Can you give us any information about the old Penn Gardens, billed as the “handsomest theater and gardens in America,” formerly located at the intersection of Pennsylvania Avenue and 21st Street NW? I have a vintage photograph showing the impressive building facade with a promotional show wagon parked in front, posting relevant information on a broadside. The top-hatted carriage master is blowing a horn to attract public attention. And the gentleman standing front and center with the band uniform would be the acclaimed “Thuro, the King of Melody,” about to perform on the “$10,000 Fotoplayer, the Musical Wonder of the Age.” I wonder what a “Fotoplayer” was.
— Robert Downen, Annandale, Va.
The Fotoplayer was a player piano on steroids, perfect for providing the soundtrack to a silent movie. The machine read a paper roll, which activated the keys of a piano. It could also trigger train whistles, bells, snare and bass drums, and other sound effects. It made a lot of noise and took only one person to operate.
Penn Gardens was the brainchild of Edmund K. Fox, a Washington real estate developer who in 1914 announced he would build a pleasure palace at 21st and I streets NW, across from a little pocket park on Pennsylvania Avenue. It was to have two movie theaters: one enclosed and a second, open-air, 2,500-seat auditorium to screen films when the weather was fine. It would also feature a dance hall with a floor of marble and glass.
Fox claimed that these sorts of amenities would cost visitors $2 at other venues. Admission to Penn Gardens was a mere 10 cents.
The amusement palace hosted many themed events, including, one November, an only-in-Washington type of affair: an “election dance.” Promised an ad: “Returns received by special service.”
Such is how some Washingtonians spent election night before Wolf Blitzer.
Over time, Penn Gardens became better known as a venue for dancing than as a movie house. And that’s when problems began. Penn Gardens came to be seen as a sinful place, at least in the eyes of Washington’s police department, which repeatedly sent officers to observe the dancers. Fox complained that members of the department’s vice squad were conspiring to wreck his business, the Mammoth Amusement Co., which ran Penn Gardens and another dance hall, Center Coliseum, over the Center Market at Seventh Street and Pennsylvania Avenue NW.
The situation got so bad that in 1920 Fox sued several city officials, including the District’s police chief and the head of the women’s bureau. He alleged that policewomen were “terrorizing” his patrons. The lady cops were stopping girls and questioning them about their morality. Girls were accused of “spooning” with their male dance partners and dancing with their heads too close together.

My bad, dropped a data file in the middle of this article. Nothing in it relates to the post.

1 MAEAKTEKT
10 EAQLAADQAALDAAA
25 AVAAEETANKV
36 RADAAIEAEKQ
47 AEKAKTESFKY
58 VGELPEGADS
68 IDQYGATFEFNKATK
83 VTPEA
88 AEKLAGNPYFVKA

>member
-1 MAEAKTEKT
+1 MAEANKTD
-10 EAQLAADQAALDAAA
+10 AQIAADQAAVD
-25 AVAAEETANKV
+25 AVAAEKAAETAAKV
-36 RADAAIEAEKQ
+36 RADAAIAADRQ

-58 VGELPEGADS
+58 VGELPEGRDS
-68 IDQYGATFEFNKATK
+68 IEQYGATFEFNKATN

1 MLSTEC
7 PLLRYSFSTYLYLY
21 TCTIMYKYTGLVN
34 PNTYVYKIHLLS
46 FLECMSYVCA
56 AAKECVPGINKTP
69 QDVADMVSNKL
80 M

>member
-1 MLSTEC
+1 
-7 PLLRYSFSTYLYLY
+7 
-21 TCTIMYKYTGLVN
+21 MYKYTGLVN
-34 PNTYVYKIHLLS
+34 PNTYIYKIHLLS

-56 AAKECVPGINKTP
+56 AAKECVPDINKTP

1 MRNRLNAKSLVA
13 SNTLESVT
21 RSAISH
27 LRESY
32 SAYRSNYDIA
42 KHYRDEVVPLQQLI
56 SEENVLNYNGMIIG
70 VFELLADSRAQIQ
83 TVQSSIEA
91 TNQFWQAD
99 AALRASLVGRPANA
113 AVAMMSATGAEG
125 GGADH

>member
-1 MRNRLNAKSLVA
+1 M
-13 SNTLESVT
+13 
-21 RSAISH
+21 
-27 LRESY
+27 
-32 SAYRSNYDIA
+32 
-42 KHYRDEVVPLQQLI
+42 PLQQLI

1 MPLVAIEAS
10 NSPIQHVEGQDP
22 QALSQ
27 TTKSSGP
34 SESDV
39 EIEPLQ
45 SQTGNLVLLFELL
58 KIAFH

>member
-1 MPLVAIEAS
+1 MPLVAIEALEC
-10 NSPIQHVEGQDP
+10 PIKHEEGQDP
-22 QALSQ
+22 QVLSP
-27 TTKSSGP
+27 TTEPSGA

Fox’s suit alleged that one girl was told she should leave the dance floor because her dress was so attractive, “it might lure some young man to commit a wrongful act.”
What seemed to especially gall Fox was the fact that the policewomen demanded to be let in to Penn Gardens for free. “Once inside the gates, however, it is alleged they danced as often as any others and took advantage of their official position to criticize the dress and dancing accomplishments of the other women present.”
The police denied any wrongdoing, employing the “bad apple” defense. If even 8 percent of the dance hall patrons were behaving immorally, that was a danger.
Answer Man could not determine the outcome of the suit, but in 1921, newspaper ads announced that Penn Gardens was under new management and had a new name: the Jardin de St. Marks. The premiere act was the Songcopaters Orchestra under the direction of Joseph Robbins. Noted The Washington Post: “Mr. Robbins states that dancing will be strictly censored.”
In fact, the venue was still owned by Fox and the police still seemed obsessed with it. In May 1923, police shut down a dance marathon there, disappointing Elsie Weber and William Farrell, who, although claiming to have set a record of 108 hours of continuous dancing, had wanted to continue. The venue briefly became a “colored” dance hall but that too was raided by police.
In 1926, Penn Gardens was sold to developer Morris Cafritz, who erected an 11-story apartment building there. That’s gone now, too, and on the site today is a gleaming glass office building. It’s full of law firms, and, presumably, less spooning.
Come on, Washington. Let’s keep this marathon going. Send your questions to
For previous columns, visit washingtonpost.com/johnkelly.